2019 Top 100 MLB Draft Prospect Rankings
Baseball America’s MLB Draft Prospect rankings are compiled in consultation with scouts and evaluators from major league clubs. These rankings are an attempt to capture the industry’s current consensus on the talent, track record and experience of the 2019 class as it stands in January. As always, while we are concerned with reporting how the draft will unfold, these rankings do not reflect where we believe these players will be taken, but how the industry values each player’s major league potential and the risks that coincide.
While the draft is still six months away, here at Baseball America we can’t help but to get excited. With that, we are happy to release our first combined 2019 draft list, which includes four-year college, junior college and high school prospects.
We’ll continue to gather information throughout the high school and college seasons, and much is sure to change as we get closer and closer to June 3. By the time the final version of the BA 500 is released in May, many players on this list will have moved thanks to performance, injuries and the fact that BA will have much more information from scouts, evaluators and coaches.
However, we still believe it’s valuable to get a snapshot of how the draft class looks before scouts start heading out to ballparks en masse.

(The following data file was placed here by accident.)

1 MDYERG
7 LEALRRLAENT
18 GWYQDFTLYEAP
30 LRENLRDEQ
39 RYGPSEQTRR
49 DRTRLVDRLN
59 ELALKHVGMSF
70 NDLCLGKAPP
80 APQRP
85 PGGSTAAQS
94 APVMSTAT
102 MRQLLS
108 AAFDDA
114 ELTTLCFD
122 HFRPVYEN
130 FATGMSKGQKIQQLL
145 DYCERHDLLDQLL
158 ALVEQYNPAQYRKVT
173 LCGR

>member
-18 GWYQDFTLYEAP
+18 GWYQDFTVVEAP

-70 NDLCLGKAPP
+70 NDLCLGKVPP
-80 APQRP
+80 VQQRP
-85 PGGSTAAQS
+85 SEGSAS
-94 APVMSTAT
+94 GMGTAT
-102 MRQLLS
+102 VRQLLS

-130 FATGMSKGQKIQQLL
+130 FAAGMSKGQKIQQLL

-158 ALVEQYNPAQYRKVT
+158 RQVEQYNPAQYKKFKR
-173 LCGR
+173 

Unsurprisingly, the class is led by Oregon State catcher Adley Rutschman, who remains the consensus top prospect in the class, followed by Colleyville (Texas) High shortstop Bobby Witt Jr., who is safely the top prep prospect in the class.
Six hitters follow Rutschman and Witt on the list before a pitcher makes an appearance, with Duke lefthander Graeme Stinson ranked No. 9 and IMG Academy (Bradenton, Fla.) righthander Brennan Malone rounding out the top 10.
As the first ten players illustrate, the 2019 class is heavy on hitters.
Position players comprise 57 percent of the top 100 at this point, which is a significantly higher share than the 2018 draft class, which was hailed for its strong pitching depth on both the high school and college sides.
Pitchers made up 51 percent of the top 100 of the final BA 500 last year.
Coincidentally, the breakdown of four-year, junior college and high school prospects is identical from year to year, with 50 players coming out of four-year universities, 48 from the high school ranks and two junior college prospects.
Here’s a complete breakdown of the class demographics at this point, compared with the top 100 prospects from the final 2018 BA 500: